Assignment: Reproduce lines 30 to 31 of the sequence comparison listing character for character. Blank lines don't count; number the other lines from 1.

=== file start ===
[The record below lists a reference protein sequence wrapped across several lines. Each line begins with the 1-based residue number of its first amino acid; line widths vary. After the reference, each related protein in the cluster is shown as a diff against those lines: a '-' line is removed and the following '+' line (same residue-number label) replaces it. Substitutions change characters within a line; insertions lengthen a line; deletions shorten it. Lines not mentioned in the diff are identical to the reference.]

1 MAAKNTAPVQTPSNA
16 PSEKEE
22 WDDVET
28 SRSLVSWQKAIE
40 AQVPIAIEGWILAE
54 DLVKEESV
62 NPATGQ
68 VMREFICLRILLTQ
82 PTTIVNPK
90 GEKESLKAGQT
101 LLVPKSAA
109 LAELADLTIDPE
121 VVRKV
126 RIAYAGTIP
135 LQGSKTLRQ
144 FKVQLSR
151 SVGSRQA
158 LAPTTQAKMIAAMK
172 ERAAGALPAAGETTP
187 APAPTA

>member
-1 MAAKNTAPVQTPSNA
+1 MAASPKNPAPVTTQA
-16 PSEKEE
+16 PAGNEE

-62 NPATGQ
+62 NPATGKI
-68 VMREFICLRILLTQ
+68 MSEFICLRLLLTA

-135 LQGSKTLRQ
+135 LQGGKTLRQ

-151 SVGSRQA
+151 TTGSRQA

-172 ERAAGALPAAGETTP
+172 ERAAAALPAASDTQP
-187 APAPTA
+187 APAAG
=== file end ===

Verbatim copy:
+68 MSEFICLRLLLTA

-135 LQGSKTLRQ